Boy, 9, with cerebral palsy settles for €2.5m in High Court case over his birth

Boy, 9, with cerebral palsy settles for €2.5m in High Court case over his birth
The parents of Jack, Sinead and Nick Wickham. Pic: Courtpix

By Ann O'Loughlin

A nine-year old boy with cerebral palsy who had sued over the circumstances of his birth at Wexford General Hospital has settled his High Court action with an interim payout of €2.5m.

Jack Wickham's mother told the High Court the settlement means she and her husband Nick can be "normal regular parents" to their three children now "without having the having the financial worry and burden on our shoulders" that comes with having a child with such physical needs.

Sinead Wickham said Jack can now have immediate access to occupational therapy, physiotherapy and speech and language therapy without having to go on a waiting list or wait for a therapist to return from maternity or sick leave because their post has not been filled.

"Equipment he so needs can now be bought immediately without having to get approval from the manager of a particular service and then to wait up to six months for the paperwork to go through and the equipment arrives," she said.

Jack Wickham Tullerstown, Ballycullane, New Ross, Co Wexford had - through his mother Sinead Wickham - sued the HSE over the circumstances of his birth at Wexford General Hospital on October 29, 2008.

It was claimed the baby showed signs of foetal distress or compromise and there was an alleged failure to discern the symptoms and to act appropriately. It was further claimed there was a failure to take action at 6am on the morning of his birth, notwithstanding the nature of the CTG trace, and that the second stage of labour had been allegedly prolonged without confirmation of foetal well being.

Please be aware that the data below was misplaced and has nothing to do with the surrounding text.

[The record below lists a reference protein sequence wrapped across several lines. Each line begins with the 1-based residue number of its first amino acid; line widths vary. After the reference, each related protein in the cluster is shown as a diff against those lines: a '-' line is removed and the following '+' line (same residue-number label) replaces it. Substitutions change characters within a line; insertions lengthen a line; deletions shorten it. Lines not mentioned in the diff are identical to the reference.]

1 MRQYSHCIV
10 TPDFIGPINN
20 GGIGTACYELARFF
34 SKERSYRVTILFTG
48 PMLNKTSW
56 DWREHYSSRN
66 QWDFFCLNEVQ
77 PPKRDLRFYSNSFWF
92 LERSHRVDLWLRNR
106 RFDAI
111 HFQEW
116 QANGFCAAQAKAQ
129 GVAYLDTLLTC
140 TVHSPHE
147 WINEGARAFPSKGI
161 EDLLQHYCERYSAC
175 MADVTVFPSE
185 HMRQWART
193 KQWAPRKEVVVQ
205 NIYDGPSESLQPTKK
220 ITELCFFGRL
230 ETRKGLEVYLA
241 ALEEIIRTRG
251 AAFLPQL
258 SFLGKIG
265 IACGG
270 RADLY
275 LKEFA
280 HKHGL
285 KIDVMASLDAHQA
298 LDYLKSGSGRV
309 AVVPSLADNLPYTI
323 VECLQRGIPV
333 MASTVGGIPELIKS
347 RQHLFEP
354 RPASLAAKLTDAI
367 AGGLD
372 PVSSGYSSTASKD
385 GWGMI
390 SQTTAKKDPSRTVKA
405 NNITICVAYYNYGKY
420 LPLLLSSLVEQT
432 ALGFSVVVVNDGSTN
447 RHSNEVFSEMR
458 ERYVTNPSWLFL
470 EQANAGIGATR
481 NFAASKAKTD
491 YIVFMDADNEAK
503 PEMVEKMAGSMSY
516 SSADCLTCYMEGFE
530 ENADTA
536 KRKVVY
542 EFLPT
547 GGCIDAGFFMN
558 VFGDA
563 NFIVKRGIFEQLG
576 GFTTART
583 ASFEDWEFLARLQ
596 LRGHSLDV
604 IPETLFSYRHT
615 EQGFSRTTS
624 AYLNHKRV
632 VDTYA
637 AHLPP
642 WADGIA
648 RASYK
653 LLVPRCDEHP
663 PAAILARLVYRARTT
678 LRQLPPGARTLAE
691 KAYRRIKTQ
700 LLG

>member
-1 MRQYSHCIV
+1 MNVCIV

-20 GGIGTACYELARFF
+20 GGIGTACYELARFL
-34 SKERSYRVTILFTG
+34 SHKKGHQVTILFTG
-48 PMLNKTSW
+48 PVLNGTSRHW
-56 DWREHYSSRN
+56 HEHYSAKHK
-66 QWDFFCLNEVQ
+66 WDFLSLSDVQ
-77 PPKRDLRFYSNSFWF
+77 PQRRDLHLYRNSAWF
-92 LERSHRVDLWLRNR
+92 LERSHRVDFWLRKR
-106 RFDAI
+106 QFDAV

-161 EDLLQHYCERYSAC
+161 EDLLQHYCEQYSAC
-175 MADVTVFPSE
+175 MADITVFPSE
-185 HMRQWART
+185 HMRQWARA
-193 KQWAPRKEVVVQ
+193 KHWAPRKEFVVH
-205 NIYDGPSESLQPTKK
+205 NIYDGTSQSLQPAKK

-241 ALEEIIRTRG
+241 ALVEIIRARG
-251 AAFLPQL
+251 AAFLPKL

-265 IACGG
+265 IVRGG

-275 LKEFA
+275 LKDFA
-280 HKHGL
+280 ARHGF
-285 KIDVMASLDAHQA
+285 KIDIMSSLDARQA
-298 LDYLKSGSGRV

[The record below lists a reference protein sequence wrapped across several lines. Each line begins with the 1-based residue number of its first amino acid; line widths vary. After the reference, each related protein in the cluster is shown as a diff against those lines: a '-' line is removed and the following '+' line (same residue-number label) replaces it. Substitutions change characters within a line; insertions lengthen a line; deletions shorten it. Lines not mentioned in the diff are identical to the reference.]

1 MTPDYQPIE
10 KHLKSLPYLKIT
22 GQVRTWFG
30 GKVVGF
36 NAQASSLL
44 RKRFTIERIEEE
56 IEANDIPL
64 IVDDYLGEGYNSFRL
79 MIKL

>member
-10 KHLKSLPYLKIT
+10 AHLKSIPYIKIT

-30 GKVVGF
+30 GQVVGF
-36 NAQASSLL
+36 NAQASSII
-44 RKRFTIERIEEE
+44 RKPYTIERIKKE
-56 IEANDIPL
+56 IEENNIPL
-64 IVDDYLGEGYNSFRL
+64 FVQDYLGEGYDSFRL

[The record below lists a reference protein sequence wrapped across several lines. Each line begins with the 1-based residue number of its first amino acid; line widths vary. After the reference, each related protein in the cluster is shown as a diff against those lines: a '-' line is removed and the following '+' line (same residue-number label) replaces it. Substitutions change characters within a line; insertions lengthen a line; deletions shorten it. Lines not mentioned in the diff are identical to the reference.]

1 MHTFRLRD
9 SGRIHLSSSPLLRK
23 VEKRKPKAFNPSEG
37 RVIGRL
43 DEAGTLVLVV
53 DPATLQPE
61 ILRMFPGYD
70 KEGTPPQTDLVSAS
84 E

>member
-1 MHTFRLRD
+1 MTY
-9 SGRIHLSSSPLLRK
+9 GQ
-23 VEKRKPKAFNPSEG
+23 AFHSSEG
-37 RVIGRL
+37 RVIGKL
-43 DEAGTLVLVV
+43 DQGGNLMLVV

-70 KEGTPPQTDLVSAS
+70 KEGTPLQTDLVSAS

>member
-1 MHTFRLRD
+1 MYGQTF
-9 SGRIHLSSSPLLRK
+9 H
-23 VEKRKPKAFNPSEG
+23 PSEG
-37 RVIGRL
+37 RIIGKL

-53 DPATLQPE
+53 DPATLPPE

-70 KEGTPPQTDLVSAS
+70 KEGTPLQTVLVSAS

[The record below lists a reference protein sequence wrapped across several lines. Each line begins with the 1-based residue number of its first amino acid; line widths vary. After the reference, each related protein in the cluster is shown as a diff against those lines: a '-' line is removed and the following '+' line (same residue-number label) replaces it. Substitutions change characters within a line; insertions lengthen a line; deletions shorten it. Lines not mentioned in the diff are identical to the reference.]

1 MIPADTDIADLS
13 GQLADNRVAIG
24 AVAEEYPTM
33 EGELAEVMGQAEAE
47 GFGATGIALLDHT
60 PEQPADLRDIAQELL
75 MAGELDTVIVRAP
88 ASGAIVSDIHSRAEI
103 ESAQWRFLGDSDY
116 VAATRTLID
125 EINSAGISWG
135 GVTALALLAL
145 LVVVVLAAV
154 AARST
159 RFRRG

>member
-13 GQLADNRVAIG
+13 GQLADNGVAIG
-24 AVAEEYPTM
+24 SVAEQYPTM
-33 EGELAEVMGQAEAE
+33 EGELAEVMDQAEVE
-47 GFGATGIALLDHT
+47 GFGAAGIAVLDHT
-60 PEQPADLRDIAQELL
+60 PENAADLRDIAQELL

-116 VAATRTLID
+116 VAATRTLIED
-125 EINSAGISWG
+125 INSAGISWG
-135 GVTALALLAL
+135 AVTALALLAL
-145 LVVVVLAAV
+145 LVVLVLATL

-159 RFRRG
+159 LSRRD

The claims were denied.

The interim payout is for the next seven years when the case will come back to court to assess Jack's future care needs.

The Wickham's senior counsel Bruce Antoniotti said Jack was delivered at 7am, but it was their case had he been delivered 20 minutes earlier he would have been spared damage.

He said Jack has spastic quadriplegia but is a happy, bright child.

Mrs Wickham told the court it was "a very bittersweet day" and it had been "a long process to get here."

She said the events of the morning of Jack's birth will stay with her forever and impacted on how their other two children were delivered.

"Jack has to live with this condition every day. He has huge challenges to overcome every single day.

We have the most amazing, clever, witty and strong-minded child who deserves to live his life to the absolute fullest.

"Today goes a long way in ensuring that we as parents can do everything in our power to help him fulfil his dreams," she said.

Approving the settlement Mr Justice Kevin Cross said Jack had received wonderful care from his family and he wished them all well for the future.

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